It's been nearly 30 years since Linda Hamilton starred in a Terminator movie, but it wasn't the punishing stunts that hurt when she returned for new movie Dark Fate.
Hamilton is reprising the role of Sarah Connor in Terminator: Dark Fate and facing off with the murderous mechanoid played once again by Arnold Schwarzenegger. The new movie harks back to their previous pairing in 1991's and opens with digital de-aging that makes them look as they did in T2. It was this scene that brought Hamilton to tears on her first day of filming.
Hamilton was on set that day, but she wasn't actually in the scene. A body double acted as the young Sarah, ready to have a digitally de-aged face added afterward. And Hamilton wasn't keen on Sarah's depiction in the pivotal opening scene.
"Blessings to all, but I just was so upset that I didn't really have anything to do with it," Hamilton says. "Sarah was not putting up the fight that was written in the scene and I'm like no, no, no, no. My body would be doing different things, more fierce. She's not gonna just let him knock her away, she would be biting him, she'd be grabbing his arm -- not that arm, grab the arm with the gun! It wasn't me and it really hurt."
"I cried my eyes out when I got home," remembers Hamilton when I caught up with her in London to talk about the film.
Terminator: Dark Fate is in theaters now. Although it opens with the young Sarah Connor we remember, we soon see the years catch up with the iconic character.
"I was the one who said I'm coming in with my hair gray," Hamilton says. "Linda Hamilton does not have gray hair yet, but I didn't want to be compared to myself 27 years ago." Hamilton describes the dying of her hair as one of the hardest parts of the movie, bringing it up even before she mentions the difficulty of the many stunts. But it was worth it.
"I wanted people to go, 'Wow, that's not the old Sarah Connor, that's the old Sarah Connor.'"
The non-stop action made the film a real physical challenge for Hamilton, now 63.
"In Judgment Day there was action, but it was basically running away," she laughs. "I think [Dark Fate] would have been hard even if I was the age I was then."
Both Hamilton and co-star Natalia Reyes, who I also got a chance to interview, single out an underwater action sequence that immersed them in a water tank for weeks and gave everyone ear infections.
"I love the ocean, but this was a lot," says Colombian star Reyes, who previously appeared in Birds of Passage and Lady La Vendedora de Rosas, before making Dark Fate -- her first English-language action blockbuster. "We were shooting from 6 a.m. until 6 p.m. underwater. It was fun in the beginning, but I'm not a fish."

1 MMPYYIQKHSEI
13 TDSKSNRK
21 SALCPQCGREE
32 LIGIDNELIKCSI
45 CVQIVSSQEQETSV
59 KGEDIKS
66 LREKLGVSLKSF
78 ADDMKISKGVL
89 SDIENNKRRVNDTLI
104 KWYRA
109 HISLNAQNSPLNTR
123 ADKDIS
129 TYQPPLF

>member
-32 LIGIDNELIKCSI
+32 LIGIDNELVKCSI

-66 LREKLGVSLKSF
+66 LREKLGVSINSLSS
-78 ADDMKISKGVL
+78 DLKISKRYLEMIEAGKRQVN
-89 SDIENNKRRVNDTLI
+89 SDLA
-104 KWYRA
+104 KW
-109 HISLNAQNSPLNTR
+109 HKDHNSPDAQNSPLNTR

Back in the '90s, Judgment Day pioneered CG effects, but it can't compare with the scale of the visual effects in a modern film like Dark Fate.
"We would shoot a scene and then they would stop so the visual effects guys could come in and shoot the stage and the lighting," explains Hamilton. "I still don't even understand it. There's a guy over there putting pieces of tape on cloth -- for what purpose I have no idea."
The complexity of the action sequences made it tough for the actors to get a handle on where they were supposed to be in each scene. "It's the first script I've ever read that I didn't fully comprehend, because there's so much action going on," says Hamilton. Fortunately the cast kept up by looking at the previsualization, or previz, which is an animated version of what the final movie will look like. "Previz saved our asses," she says.
One side effect of the effects-heavy production is that everything is meticulously planned in advance. Does that leave room for improv? "Nope!" laughs Hamilton -- unless you're Arnie, who added or changed some of his lines.
Hasta la vista, baby
Alongside Arnie, a new Terminator is played by Gabriel Luna as the series ventures to Mexico. Reyes is pleased her Mexican character is a regular hard-working person rather than a stereotype involved with the drug trade or crime.
"I do feel we've been misrepresented and under-represented, not only in Hollywood," she says, before highlighting a recent study revealing that the number of Latinx characters in film and TV lags far behind the actual proportion of the US population.
In one sequence the Terminator pursues our heroes across the border into a detention center, where director Tim Miller penned the cast and extras behind fences.
"Our director was crying," remembers Reyes. "We hear about it in the news. But when you actually see people in cages, being treated in such an inhuman way when they just want a better life -- It's really important to talk about this, and to try and see the other as another human trying as hard as you are."
Artificial intelligence and angry robots aren't trying to kill us yet, but there are plenty of urgent issues affecting us right here in the present. Reyes is particularly passionate about fracking in her native Colombia. "I worry about climate change," she says. "It's not science fiction. It's not something we should worry about in the future. This is an emergency, right now."
Originally published Oct. 22.